33. 33. CAUSES OF WAR (3)• The domestic level of analysis draws attention to the characteristics of states or societies that may make them more or less prone to use violence in resolving conflicts.
  34. 34. CAUSES OF WAR (4)• Theories at the interstate level explain wars in terms of power relations among actors in the international system. – Power transition theory holds that conflicts generate large wars at times when power is relatively equally distributed and a rising power is threatening to overtake a declining hegemon in overall position. – Deterrence – stop wars by building up power and threatening its use. – Theory of arms race – wars are caused, not prevented by such actions. – No general formula has been discovered to tell us in what circumstances each of these principles holds true.
  35. 35. CAUSES OF WAR (5)• At the global level of analysis, a number of theories of war have been proposed.• Several variations on the idea that major warfare in the international system is cyclical. – One approach links wars with long economic waves in the world economy (~50 years) – Another approach links the largest wars with a 100- year cycle based on the creation and decay of world orders.• These cycle theories at best can explain only general tendencies toward war in the international system.• Theory of linear long-term change: war as an outcome of conflict is becoming less likely over time due to the worldwide development of both technology and international norms.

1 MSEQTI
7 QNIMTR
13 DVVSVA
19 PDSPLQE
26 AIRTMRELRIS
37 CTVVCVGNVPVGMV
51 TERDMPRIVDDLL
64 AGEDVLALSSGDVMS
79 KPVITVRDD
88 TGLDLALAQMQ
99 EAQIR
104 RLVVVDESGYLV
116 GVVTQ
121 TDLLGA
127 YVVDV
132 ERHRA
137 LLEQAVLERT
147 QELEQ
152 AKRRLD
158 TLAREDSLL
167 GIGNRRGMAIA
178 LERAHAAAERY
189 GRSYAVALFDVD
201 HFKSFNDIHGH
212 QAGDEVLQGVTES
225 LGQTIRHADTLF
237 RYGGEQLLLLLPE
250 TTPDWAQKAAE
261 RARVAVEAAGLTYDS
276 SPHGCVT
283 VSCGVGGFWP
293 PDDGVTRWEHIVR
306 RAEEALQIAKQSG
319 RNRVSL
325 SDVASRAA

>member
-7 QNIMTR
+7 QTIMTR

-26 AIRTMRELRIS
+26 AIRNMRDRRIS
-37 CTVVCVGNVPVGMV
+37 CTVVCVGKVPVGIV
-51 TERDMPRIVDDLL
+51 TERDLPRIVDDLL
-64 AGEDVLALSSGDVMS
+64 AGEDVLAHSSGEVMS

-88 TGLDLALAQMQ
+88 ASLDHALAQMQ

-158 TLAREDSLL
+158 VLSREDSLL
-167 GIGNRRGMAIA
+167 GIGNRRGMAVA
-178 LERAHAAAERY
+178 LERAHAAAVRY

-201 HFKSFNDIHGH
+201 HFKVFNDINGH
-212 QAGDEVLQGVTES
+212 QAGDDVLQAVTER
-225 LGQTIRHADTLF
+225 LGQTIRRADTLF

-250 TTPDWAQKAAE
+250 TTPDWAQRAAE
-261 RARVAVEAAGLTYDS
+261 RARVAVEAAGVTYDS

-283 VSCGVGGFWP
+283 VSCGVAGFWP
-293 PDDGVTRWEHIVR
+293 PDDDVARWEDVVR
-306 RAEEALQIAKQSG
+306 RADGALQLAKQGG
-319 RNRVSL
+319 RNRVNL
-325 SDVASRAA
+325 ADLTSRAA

36. 36. CONFLICTS OF IDEAS• Six types of international conflict: – Ethnic – Religious – Ideological – Territorial – Governmental – Economic• Most difficult types of conflict have intangible elements such as ethnic hatred, religious fervor, or ideology – all conflicts of ideas.• These identity-based sources of international conflict today have been shaped historically by nationalism – link between identity and internationally recognized statehood.
  37. 37. NATIONALISM• Devotion to the interests of one’s own nation over others. – May be the most important force in world politics in the past two centuries. – Nationality is a difficult concept to define precisely.• Historical development of “nationalism”. – Principle of self-determination.
  38. 38. ETHNIC CONFLICT (1)• Quite possibly the most important source of conflict in the numerous wars now occurring throughout the world.• Ethnic groups: – Large groups of people who share ancestral, language, cultural, or religious ties and a common identity. – Often form the basis for nationalist sentiments.• Territorial control.
  39. 39. ETHNIC CONFLICT (2)• Lack of a home state. – Kurds.• Redrawing of borders by force.• Outside states worry about the fate of “their people.” – Albania.• Genocide: – Systematic extermination of ethnic or religious groups in whole or in part. – Sudan. – Rwanda.
  40. 40. ETHNIC CONFLICT (3)• Causes of ethnic hostility – Longstanding historical conflicts over specific territories or natural resources, or exploitation or political domination of another – Ethnocentrism – Dehumanization – Global identity in the future?
  41. 41. RELIGIOUS CONFLICT (1)• Because religion is the core of a community’s value system in much of the world, people whose religious practices differ are easily disdained and treated as unworthy or even inhuman. – Fundamentalist movements – Secular political organizations
  42. 42. RELIGIOUS CONFLICT (2)•Islamist movements•Armed Islamist groups•Afghanistan•Pakistan•Saudi Arabia•Palestine•Sudan•Algeria•Chechnya